Hemophilia Treatment Risks
There are risks involved in treatment for hemophilia (which usually involves replacing missing clotting factors). In the case of hemophilia treatment, risks may include such things as developing antibodies (which destroy the clotting factor before it has a chance to work) and getting a disease (such as hepatitis) from human blood factor. While antibodies may develop in 1 in 5 people with severe hemophilia A, improved blood donor screening and testing has significantly reduced the risk of developing a disease from receiving human blood factor. When considering these hemophilia treatment risks, it's important to remember that there are also serious risks associated with delaying treatment.
Hemophilia Treatment Risks: An Introduction
The main hemophilia treatment is replacement therapy. Replacement therapy replaces the clotting factor that is too low or missing. Concentrates of the clotting factor are infused or injected directly into the bloodstream. The specific factors used for hemophilia treatments are:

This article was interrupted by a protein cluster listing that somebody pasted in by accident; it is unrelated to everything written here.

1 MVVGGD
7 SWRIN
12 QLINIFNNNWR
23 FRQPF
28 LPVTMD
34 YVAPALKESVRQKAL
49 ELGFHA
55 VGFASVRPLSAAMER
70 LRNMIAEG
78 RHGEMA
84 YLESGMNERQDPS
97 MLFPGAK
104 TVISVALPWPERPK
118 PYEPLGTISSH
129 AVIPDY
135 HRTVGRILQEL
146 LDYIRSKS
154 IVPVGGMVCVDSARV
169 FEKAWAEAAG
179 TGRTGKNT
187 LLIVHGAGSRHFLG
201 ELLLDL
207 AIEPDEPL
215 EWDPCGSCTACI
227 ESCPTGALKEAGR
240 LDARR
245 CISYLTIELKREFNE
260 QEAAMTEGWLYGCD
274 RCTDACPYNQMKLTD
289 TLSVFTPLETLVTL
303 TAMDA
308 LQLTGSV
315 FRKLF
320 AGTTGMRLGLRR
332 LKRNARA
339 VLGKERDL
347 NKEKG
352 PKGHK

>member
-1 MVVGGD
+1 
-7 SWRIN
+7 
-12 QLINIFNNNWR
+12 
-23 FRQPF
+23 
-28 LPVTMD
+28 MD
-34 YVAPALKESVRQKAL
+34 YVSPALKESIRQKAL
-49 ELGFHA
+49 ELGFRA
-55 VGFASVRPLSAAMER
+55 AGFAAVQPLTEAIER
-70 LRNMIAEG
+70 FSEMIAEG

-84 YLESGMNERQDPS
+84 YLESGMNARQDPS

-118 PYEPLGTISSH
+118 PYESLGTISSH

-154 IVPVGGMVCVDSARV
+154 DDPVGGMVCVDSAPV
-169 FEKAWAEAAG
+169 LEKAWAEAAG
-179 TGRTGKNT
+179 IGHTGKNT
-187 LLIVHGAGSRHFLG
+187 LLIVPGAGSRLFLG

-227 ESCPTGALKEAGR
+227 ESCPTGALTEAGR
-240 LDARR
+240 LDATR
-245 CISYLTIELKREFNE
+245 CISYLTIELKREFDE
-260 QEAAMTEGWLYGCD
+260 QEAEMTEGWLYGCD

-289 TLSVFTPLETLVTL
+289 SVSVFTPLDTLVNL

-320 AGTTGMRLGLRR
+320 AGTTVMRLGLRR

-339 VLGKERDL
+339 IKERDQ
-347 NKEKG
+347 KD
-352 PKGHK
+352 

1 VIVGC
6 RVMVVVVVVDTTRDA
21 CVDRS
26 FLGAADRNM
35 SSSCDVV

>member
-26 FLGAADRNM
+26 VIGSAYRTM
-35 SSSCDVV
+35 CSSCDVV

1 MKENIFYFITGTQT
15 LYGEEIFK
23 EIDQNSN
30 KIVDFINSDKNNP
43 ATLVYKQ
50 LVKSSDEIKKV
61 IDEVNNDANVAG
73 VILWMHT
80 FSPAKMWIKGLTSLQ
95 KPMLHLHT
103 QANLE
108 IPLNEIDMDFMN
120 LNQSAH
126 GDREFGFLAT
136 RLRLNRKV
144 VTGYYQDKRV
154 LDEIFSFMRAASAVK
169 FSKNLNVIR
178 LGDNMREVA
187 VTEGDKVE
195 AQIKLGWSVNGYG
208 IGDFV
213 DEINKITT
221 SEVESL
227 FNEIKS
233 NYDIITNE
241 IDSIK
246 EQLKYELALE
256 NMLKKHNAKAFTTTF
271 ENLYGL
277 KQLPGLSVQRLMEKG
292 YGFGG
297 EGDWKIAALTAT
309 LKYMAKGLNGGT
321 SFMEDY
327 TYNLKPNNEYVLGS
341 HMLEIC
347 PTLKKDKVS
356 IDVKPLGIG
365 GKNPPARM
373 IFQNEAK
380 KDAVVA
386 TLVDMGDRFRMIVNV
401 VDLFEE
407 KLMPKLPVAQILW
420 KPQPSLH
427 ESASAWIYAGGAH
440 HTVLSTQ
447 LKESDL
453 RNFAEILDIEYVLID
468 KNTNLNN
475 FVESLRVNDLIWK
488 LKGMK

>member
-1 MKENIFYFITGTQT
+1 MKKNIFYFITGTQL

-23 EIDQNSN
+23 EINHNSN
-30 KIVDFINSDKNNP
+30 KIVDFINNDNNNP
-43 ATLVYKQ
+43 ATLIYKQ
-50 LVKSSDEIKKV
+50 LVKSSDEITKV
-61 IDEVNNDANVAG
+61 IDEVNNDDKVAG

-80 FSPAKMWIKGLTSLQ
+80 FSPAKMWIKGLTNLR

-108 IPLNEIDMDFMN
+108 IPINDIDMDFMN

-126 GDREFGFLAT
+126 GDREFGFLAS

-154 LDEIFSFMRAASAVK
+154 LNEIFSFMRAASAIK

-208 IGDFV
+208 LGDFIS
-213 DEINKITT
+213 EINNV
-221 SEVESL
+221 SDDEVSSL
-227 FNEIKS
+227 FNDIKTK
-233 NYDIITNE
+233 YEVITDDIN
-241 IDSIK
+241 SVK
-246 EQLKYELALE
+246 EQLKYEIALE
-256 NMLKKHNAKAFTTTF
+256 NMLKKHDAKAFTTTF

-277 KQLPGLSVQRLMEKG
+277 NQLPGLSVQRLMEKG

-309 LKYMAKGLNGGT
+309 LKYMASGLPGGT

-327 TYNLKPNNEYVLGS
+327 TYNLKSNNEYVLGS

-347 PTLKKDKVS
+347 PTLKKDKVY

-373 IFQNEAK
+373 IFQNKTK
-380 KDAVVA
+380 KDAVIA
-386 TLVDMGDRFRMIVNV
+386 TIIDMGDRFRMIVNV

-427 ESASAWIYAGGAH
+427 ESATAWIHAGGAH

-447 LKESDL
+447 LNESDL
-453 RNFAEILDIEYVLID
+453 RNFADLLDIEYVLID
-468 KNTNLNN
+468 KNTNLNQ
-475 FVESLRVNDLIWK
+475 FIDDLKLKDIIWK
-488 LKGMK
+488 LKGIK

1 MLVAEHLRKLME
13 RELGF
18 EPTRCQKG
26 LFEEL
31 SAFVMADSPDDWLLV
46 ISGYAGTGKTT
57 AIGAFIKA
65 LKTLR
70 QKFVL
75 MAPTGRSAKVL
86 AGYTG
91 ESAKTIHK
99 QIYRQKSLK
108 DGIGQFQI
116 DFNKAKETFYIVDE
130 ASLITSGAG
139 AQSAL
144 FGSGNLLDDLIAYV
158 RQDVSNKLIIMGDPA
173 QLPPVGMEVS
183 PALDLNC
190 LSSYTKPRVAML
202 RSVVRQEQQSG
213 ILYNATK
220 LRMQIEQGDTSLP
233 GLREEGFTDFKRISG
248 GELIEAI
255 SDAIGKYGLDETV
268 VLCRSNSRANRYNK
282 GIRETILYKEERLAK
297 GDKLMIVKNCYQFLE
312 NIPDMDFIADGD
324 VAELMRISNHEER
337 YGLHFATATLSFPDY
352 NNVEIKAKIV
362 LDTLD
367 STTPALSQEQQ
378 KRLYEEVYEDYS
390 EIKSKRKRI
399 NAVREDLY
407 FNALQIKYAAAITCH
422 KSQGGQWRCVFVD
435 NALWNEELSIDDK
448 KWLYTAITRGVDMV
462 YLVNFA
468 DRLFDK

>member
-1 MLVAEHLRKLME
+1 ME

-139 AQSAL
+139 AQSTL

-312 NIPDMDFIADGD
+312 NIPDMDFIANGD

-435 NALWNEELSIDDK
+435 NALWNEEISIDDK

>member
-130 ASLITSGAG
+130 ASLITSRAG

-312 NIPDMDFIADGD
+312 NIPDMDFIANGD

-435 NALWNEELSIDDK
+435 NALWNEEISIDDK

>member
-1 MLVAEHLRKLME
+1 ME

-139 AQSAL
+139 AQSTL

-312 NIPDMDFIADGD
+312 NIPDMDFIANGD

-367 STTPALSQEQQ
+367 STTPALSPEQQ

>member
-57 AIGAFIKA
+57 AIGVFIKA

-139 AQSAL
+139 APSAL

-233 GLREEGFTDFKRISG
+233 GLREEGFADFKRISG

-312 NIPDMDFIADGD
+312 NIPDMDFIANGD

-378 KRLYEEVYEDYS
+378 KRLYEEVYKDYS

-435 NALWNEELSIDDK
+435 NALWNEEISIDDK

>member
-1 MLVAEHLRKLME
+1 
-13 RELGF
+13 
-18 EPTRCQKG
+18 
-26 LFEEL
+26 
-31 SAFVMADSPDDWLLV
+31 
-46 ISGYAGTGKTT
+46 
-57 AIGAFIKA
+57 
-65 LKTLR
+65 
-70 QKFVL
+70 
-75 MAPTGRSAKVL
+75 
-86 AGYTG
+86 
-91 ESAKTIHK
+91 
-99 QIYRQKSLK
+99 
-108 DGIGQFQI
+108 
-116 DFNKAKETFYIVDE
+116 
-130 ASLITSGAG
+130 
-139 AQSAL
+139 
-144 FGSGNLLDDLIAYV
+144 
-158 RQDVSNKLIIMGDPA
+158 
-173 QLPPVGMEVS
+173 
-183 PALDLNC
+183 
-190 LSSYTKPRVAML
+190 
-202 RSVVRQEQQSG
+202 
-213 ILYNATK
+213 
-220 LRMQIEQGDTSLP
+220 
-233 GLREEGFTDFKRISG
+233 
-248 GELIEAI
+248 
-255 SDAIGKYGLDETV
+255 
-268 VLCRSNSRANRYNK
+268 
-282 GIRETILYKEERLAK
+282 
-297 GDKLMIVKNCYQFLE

Replacement therapy can be used to prevent bleeding (preventive therapy) or to stop bleeding when it occurs (demand therapy).
Hemophilia treatment depends on several factors, including whether you have mild, moderate, or severe hemophilia.
(Click Hemophilia Treatment to learn more about treatments for hemophilia.)
Hemophilia treatment risks may include:
- Developing antibodies, which are proteins that knock out the activity of clotting factors.
- Disease transmission, including HIV and hepatitis.
In addition, there are risks associated with delaying treatment for hemophilia. Damage to joints, muscles, or other parts of the body can result from delays in hemophilia treatment.